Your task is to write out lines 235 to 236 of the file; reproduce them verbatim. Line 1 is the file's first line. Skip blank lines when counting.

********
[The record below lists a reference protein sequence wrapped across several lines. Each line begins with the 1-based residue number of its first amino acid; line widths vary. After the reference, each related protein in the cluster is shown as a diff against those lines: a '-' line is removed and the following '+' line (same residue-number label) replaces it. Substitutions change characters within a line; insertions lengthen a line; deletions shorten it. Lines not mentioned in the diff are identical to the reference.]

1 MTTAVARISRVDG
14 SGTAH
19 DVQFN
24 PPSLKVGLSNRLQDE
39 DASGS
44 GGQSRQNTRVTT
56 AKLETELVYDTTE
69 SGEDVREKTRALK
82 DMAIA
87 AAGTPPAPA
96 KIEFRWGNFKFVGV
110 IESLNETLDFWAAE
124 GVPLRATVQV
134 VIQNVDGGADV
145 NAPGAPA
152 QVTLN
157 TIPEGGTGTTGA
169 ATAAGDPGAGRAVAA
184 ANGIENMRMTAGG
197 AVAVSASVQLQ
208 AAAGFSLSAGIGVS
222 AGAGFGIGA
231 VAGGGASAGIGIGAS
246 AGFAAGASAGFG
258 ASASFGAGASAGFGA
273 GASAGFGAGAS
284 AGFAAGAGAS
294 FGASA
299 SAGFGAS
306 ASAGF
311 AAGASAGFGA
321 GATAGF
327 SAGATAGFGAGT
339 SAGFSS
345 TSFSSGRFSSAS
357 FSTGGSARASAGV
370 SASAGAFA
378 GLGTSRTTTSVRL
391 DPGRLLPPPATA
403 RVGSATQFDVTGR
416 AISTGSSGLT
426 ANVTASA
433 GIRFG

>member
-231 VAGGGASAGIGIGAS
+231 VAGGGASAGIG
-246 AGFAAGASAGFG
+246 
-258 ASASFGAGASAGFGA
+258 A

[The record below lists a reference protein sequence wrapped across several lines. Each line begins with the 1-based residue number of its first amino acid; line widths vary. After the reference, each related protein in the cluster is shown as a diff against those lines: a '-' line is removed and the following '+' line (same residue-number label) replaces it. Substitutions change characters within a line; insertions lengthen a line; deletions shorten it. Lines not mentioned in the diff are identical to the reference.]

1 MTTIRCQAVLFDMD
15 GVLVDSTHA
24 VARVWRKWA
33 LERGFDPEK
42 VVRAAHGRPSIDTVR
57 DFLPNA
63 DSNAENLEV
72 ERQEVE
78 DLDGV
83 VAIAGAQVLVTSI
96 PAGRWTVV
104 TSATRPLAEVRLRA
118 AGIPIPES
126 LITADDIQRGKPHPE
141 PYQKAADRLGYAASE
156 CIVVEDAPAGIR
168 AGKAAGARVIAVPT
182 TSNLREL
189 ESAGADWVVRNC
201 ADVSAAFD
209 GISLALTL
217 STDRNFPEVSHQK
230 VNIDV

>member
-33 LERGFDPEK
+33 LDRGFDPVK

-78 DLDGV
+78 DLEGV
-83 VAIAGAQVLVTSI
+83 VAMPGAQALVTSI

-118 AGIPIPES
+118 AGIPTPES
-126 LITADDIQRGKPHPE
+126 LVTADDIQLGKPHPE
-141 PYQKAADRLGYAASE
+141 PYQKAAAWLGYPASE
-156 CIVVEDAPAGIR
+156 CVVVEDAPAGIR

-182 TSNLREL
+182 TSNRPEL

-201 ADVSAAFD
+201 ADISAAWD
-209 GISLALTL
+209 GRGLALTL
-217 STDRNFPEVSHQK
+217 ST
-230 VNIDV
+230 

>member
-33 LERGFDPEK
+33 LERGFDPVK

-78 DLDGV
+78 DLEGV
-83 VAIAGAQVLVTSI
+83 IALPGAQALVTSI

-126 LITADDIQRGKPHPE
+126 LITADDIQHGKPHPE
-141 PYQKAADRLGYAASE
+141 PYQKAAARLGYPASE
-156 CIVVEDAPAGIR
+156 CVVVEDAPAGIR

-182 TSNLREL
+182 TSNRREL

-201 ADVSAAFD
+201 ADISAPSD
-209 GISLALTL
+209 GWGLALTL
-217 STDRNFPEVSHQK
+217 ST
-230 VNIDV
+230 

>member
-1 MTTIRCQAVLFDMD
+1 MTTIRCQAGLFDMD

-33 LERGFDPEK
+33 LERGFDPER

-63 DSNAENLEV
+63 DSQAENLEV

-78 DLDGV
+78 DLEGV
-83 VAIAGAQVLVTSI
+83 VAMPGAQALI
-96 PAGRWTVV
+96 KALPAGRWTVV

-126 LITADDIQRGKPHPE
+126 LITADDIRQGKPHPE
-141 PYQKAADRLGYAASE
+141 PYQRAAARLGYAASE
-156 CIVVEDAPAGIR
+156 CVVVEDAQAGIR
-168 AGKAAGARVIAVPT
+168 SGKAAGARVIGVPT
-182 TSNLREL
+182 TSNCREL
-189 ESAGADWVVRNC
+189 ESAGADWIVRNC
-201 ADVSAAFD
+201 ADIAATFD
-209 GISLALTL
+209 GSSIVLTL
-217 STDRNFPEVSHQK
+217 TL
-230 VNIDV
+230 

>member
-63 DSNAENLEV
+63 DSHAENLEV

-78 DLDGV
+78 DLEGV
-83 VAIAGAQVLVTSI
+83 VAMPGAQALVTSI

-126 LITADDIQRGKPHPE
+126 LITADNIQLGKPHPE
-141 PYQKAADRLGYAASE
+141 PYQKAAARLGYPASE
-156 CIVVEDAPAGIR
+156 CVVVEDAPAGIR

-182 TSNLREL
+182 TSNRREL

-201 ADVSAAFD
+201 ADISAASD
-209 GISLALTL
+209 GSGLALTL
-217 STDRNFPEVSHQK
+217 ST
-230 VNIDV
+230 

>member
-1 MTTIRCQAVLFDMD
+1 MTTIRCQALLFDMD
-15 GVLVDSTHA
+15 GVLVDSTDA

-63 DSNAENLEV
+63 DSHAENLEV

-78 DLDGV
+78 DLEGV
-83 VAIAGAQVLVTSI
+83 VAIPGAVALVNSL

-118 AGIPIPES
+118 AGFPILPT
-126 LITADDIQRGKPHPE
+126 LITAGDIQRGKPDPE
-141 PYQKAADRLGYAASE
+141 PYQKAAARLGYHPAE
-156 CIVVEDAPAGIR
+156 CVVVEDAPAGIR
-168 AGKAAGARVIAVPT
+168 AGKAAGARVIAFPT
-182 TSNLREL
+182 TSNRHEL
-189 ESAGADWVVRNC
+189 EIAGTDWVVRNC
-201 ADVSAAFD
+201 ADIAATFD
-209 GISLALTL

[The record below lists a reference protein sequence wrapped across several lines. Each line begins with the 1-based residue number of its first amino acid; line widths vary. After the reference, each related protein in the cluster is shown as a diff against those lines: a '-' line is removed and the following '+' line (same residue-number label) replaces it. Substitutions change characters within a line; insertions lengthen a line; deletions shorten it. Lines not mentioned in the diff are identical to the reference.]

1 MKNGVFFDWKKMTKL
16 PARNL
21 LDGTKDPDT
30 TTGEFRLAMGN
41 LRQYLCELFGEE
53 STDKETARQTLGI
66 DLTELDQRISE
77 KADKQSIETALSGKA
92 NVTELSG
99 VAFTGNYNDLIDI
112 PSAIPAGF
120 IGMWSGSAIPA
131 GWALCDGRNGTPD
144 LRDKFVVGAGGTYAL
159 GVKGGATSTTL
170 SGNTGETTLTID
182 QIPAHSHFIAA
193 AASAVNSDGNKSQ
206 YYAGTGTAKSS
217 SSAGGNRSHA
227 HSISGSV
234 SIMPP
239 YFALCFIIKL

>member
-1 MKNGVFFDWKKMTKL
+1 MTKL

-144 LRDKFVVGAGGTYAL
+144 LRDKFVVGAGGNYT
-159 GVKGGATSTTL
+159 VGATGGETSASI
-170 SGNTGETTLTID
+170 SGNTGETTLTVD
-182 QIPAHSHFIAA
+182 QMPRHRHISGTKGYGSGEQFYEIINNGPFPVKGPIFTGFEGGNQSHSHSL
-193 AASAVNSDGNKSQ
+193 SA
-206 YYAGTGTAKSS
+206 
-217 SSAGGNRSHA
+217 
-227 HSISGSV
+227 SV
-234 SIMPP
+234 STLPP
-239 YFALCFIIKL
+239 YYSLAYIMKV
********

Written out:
-144 LRDKFVVGAGGTYAL
+144 LRDKFVVGAGGNYT